Updated: May 5, 2018
Our first parents--Adam and Eve--felt it when they became aware of their nakedness. This was, of course, after their disobedience to God. The stinging feeling of shame is a common experience in our broken world. It has been since Adam and Eve tried to cover themselves with leaves. And everyone experiences it to some degree. But some believers struggle with shame and regret everyday. As a result, they endeavor to cover and hide themselves just like Adam and Eve. Doing anything they can to overcome their shame. As believers, how do we fight shame and walk in freedom and wholeness?
Shame is a painful emotion. It makes us aware of our guilt, failure, shortcomings, and past transgressions. It can give us a sense of worthlessness; as if we have no value to God or other people. Shame can make us feel totally and utterly unacceptable. It can be so overwhelming that you refuse to look into the mirror some mornings; hiding from looking into your own face.
It's important to understand that the line between shame and guilt is a fine one. Guilt is not horrible. Guilt is understanding we are liable to punishment because of something we've done. When we sin, it's the guilt we feel that helps lead us back into God's arms through repentance. But shame is a general feeling of worthlessness because of who we are. It's more than something you feel because you made a mistake. Shame is feeling as if you are the mistake.
How Shame Holds Us Back
Living with shame can cripple our lives and spiritual growth. If we are not careful, it can propel us into darkness and despair. These are only a handful of the ways shame can hold us back as believers.
It pushes us towards dishonesty. Shame can make us feel as if we have to be dishonest. We think no one would love us if they knew the truth; if they knew the "real" me. We feel as if we have to present ourselves in a way that meets people's expectations--like we have to give people the version of ourselves that they want. At some point in doing this, dishonesty will rear its' ugly head as the way to accomplish all this. In the end, we walk away feeling even more shameful because of the lies we have told.
We feel unqualified/disqualified. Shame can hold us back from having and fulfilling our role in the body of Christ. The Lord gives each believer different giftings and a role to fulfill in their local church. Shame can keep us on the sidelines when God wants us in the game.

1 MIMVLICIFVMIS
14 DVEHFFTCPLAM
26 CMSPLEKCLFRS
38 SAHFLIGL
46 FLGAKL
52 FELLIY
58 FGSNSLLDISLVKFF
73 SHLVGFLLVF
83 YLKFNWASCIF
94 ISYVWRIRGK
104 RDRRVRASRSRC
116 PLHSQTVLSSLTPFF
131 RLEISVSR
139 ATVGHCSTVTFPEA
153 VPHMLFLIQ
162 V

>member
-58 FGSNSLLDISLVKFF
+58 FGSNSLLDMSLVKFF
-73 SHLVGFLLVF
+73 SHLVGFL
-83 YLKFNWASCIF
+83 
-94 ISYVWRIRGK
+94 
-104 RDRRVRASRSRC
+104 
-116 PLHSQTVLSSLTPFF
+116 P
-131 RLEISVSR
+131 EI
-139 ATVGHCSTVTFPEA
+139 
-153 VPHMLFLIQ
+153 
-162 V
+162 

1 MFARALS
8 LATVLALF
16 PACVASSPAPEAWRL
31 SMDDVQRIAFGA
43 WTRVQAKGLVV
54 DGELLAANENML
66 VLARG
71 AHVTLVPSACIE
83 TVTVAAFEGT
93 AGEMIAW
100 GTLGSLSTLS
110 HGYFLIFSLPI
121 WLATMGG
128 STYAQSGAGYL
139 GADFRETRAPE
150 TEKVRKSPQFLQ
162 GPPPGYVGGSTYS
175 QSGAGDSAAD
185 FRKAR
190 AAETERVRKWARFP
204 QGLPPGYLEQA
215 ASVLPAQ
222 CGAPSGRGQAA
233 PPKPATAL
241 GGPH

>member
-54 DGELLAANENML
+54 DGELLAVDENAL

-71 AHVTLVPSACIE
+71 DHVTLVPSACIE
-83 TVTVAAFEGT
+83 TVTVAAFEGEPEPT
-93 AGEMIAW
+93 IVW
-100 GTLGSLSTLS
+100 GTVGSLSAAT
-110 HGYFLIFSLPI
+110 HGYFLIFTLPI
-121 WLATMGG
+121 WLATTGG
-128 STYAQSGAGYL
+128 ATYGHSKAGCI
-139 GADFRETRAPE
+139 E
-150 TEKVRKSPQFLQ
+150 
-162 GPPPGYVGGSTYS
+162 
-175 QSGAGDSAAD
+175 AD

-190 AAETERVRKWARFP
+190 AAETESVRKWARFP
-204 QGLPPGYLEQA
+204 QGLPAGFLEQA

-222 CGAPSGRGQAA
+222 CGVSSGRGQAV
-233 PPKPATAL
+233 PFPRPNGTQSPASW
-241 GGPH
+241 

Never good enough. Shame can make us feel small, irreversibly flawed, and as if we are never good enough. We can find ourselves apologizing constantly and believing that we are incapable of pleasing God and other people. Mix all these things together and you have the perfect recipe for trying to please the Lord through works-based efforts. Rather than rest in Christ and accept his perfect sacrifice, you will be tempted to try to earn your acceptance through your own actions/deeds.
Back to our old sins. At some point, it will seem very appealing to go back to our old sins as a way to comfort and numb ourselves. We can think, "I still feel horrible about doing it in the past, I might as well do it right now!" Shame can keep us connected to our old life; it can keep us looking backwards instead of forward.
Our culture seeks to remove shame by celebrating it. Rather than call something they might feel shameful about wrong or sinful, they convince themselves it isn't. It's an old trick. Thinking you can deny sin to take away the sting of shame. And it still doesn't work. As believers, we must be careful that we do not fall into this same type of corrupt thinking.
See, we fight lies with truth. That's what the Bible teaches us to do and that is what Jesus did when he was tempted by Satan. We fight the lie of shame with the truth of the gospel.
And the truth is, we have been completely and totally forgiven. Every sin that leaves us feeling a sense of shame has been covered by the blood of Christ. Jesus wore our shame on the cross so we wouldn't have to. He is also capable of removing the shame we feel because of the sins committed against us. The gospel says that we are totally and fully known, yet we are totally and fully loved.
As shameful as we may feel, we underestimate how sinful we are.
It's actually worse than we can think or imagine. And simply feeling shameful about our sin does nothing to fix us or appease the justice of God. Our shame keeps our eyes on ourselves rather than on Jesus--the only one who can fix our shameful and sinful condition. As difficult as it may be, we fight shame by looking to Jesus. We ponder his perfection rather than our own imperfection. We think of his willingness to sacrifice himself rather than our own stubbornness. We meditate on what was done to him for the sins of the world rather than on what has been done to us. When we focus our hearts, minds, and eyes on Jesus, he will always be there to defend and guide us.
He will never discard you or put you to shame. Never.